As Rondo goes, so go the Celtics.
How many times have we said that around here? We usually say it after he drops a triple double, dashes around the court relieving opposing guards of the basketball, and generally wows just shy of the point of drawing up blueprints for his post-retirement statue outside the Garden.
Yet when the Celtics don't play well, we don't seem to be as willing to look to our budding young star as a reason.
Can we have it both ways?
If the seeds of Rondo as the driver of the Celtics bus were planted earlier this season, the first negative bud sprouted at Celtics Hub after the Nets game… where Zach Lowe said:
Rajon Rondo has gotten a pass for the team’s turnover problems. I do
not understand why.
Rajon Rondo turns the ball over a lot. There are 94 guards in the NBA
who have played at least 1000 minutes so far this season; of those,
only six have turned the ball more often—per possession—than Rajon Rondo
And he backs that up with a good amount of evidence to show that while those particular numbers are a little askew because of how much Rondo has the ball, he IS part of the problem.
On last night's edition of Boston & That Sports Babe, we dove into some of the "boredom" discussion that has been swirling around the Celtics. And that discussion has centered almost exclusively around Rasheed Wallace and the other Celtics veterans.
But what about Rajon Rondo? What about a 24 year old kid who is blazing fast, crafty in transition, and the kind of defensive menace that starts fast breaks? How excited must he be to see a lineup of guys who were all playing pro ball right around the time he was in middle school? If anyone is going to get bored with things, it's him.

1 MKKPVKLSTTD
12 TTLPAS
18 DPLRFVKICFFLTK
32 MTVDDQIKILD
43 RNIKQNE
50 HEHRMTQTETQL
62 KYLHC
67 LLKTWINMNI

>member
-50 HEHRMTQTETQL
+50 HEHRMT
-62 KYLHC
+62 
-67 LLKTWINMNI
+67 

Rondo is a greyhound and the rest of the Celtics are St. Bernards. They are workers, they get the job done, but they're not runners. Rondo needs big, wide open spaces… not half court sets.
But in the end, it is Rajon Rondo's responsibility to play the style of basketball this team demands. He can push it when he's got it, but he still needs to get Ray the ball… and Ray needs 3 picks to get open. He still needs to get KG the ball… and KG needs to set up shop in the post and make his little shimmy move to get a shot off. He still needs to get Paul Pierce the ball… and Pierce needs to often run a pick and roll with someone else.
So Rondo needs to find a way to do all that stuff and do it as crisply as he does all the exciting stuff we love. Because losing his focus in what he might see as the mundane beginning of some half court set causes him to be sloppy…. which leads to turnovers… which leads to runs… which leads to evaporated leads…
No, it's not all Rondo's fault. But some of it is. And if you're going to be the new leader of this team, Rajon… you've got to accept some of the blame along with some of the glory. It's like a marriage: In sickness and in health… for better or for worse.
As Rondo goes, so go the Celtics. It's time for Rondo to go off.